This desk! Would you believe my husband found it on the side of the road during our town’s bulk trash pickup?
Crazy I tell you.
Yes it was dinged up. Yes the finish was rough. But. It’s solid wood and in excellent working condition.
The best kind of freebie!!
- sand and stain the top
- lightly sand and then paint the desk body
- replace top outer hardware (broken knob)
(affiliate links included)
- General Finishes Milk Paint – Driftwood
- Purdy 2″ Angle Brush (my favorite for furniture painting)
- Rust-Oleum Ultimate Wood Stain – Sunbleached
- Minwax Wipe-On Poly
- T-shirt staining rags (I try to use old white Tees already around the house for stain and wipe-on poly)
- Fine/Medium Sanding Sponge
- Krylon CoverMaxx Spray Paint – Pistachio | Satin
- Krylon CoverMaxx Spray Paint – Seaside Green | Matte
- buttercream Luxe Craft Chalk – Green Envy
- Americana Decor Chalky Finish – Refreshing
- basic craft brush (I’ve been eyeing this pretty white brush set from Martha Stewart Crafts)
Step 1 – After my husband sanded the top of the desk I used 2 coats of Rust-Oleum Sunbleached Wood Stain to give slight color and age to the beautiful wood. I like applying stain with an old Tee shirt and in this case I immediately wiped the excess stain to ensure that the color would be very subtle.
Step 2 – I lightly sanded the entire body of the desk, including the drawer fronts and knobs. At this point I decided I loved the beautiful patina of the wood drawer fronts so I decided not to paint them and set them to the side. As you can see I did decide to paint the top 2 outer drawers to contrast the green hardware.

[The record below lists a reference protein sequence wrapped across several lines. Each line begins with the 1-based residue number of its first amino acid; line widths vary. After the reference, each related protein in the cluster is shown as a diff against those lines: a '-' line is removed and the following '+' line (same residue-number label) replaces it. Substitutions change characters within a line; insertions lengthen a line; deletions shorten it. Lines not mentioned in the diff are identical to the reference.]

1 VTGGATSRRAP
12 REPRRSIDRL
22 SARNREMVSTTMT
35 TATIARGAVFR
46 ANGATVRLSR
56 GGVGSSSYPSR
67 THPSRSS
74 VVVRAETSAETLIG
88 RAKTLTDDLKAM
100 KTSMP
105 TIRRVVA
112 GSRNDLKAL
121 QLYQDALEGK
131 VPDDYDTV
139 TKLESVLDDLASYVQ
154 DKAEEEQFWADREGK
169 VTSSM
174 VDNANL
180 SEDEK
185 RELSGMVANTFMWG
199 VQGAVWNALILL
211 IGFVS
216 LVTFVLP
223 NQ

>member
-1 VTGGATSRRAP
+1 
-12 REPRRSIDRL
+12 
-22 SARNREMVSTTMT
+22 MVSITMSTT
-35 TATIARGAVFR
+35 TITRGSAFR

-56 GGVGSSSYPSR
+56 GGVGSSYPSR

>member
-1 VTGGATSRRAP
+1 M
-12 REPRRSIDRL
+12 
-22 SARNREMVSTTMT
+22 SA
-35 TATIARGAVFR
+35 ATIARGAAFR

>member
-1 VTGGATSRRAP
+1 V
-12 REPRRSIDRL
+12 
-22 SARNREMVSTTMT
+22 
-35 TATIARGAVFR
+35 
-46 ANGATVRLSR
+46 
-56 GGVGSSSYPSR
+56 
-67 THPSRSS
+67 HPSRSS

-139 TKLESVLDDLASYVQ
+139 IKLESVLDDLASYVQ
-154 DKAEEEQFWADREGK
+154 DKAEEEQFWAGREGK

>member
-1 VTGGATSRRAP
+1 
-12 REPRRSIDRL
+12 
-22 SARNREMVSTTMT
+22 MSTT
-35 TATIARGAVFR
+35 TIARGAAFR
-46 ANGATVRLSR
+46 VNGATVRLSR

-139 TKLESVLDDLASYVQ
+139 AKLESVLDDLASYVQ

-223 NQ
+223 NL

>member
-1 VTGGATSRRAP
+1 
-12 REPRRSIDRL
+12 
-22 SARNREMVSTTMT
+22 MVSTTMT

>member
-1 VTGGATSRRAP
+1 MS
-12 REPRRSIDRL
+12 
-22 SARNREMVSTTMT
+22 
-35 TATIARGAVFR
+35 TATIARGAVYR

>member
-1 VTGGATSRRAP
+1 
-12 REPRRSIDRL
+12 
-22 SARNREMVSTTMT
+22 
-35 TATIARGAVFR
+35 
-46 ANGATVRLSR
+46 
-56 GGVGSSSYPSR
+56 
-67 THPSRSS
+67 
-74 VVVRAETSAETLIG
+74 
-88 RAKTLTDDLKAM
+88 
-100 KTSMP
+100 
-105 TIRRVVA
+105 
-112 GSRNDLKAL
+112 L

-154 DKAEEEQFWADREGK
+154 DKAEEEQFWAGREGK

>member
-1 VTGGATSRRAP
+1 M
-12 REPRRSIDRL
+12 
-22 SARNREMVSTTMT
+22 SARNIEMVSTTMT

Step 3 – I painted the body and top outer drawers of the desk with one coat of General Finishes Milk Paint in Driftwood. I added a little water to the paint to thin it because I knew I would be sanding to reveal the wood underneath. Despite thinning the paint this color covered extremely well. Seriously, full coverage in one coat!
Step 4 – Since the paint covered better than I wanted, I sanded back the paint to produce the worn look I was after.
Step 5 – To bring cohesion to the top and body of the piece I applied a coat of Sunbleached wood stain to the body and drawers of the desk. The stain also functioned to deepen and rejuvenate the wood peeking through the paint.
Step 6 – To seal the stain and provide protection the entire piece then got a coat of wipe-on poly.
Step 7 – Last but not least I installed new hardware to replace the broken knob and the corresponding knob on the opposite side. I planned to use green Hobby Lobby pulls pictured below (top) but I didn’t want to fill and redrill holes to accomodate the Hobby Lobby hardware, I decided to recreate the look with a set of vintage (single screw) pulls I had on hand.
(Be on the lookout. I will share the process to create the hardware patina in another post.)
Yay for roadside freebies!